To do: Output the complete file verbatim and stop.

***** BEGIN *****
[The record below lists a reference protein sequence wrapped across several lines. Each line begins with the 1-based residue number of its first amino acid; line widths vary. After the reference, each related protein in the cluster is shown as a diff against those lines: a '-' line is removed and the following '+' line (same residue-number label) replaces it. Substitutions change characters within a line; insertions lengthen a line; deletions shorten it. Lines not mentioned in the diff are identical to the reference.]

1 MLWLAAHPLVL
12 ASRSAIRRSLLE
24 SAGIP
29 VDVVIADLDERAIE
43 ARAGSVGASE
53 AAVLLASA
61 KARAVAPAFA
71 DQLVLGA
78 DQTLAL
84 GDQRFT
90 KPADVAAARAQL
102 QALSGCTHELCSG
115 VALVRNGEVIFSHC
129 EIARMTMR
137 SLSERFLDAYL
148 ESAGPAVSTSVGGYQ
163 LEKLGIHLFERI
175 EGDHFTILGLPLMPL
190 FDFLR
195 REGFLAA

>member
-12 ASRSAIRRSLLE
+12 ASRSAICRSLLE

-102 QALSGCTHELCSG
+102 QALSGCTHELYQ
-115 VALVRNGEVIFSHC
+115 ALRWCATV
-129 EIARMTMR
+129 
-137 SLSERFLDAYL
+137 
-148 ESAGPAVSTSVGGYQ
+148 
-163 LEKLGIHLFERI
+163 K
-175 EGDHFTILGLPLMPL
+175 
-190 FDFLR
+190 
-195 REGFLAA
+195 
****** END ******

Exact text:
[The record below lists a reference protein sequence wrapped across several lines. Each line begins with the 1-based residue number of its first amino acid; line widths vary. After the reference, each related protein in the cluster is shown as a diff against those lines: a '-' line is removed and the following '+' line (same residue-number label) replaces it. Substitutions change characters within a line; insertions lengthen a line; deletions shorten it. Lines not mentioned in the diff are identical to the reference.]

1 MLWLAAHPLVL
12 ASRSAIRRSLLE
24 SAGIP
29 VDVVIADLDERAIE
43 ARAGSVGASE
53 AAVLLASA
61 KARAVAPAFA
71 DQLVLGA
78 DQTLAL
84 GDQRFT
90 KPADVAAARAQL
102 QALSGCTHELCSG
115 VALVRNGEVIFSHC
129 EIARMTMR
137 SLSERFLDAYL
148 ESAGPAVSTSVGGYQ
163 LEKLGIHLFERI
175 EGDHFTILGLPLMPL
190 FDFLR
195 REGFLAA

>member
-12 ASRSAIRRSLLE
+12 ASRSAICRSLLE

-102 QALSGCTHELCSG
+102 QALSGCTHELYQ
-115 VALVRNGEVIFSHC
+115 ALRWCATV
-129 EIARMTMR
+129 
-137 SLSERFLDAYL
+137 
-148 ESAGPAVSTSVGGYQ
+148 
-163 LEKLGIHLFERI
+163 K
-175 EGDHFTILGLPLMPL
+175 
-190 FDFLR
+190 
-195 REGFLAA
+195 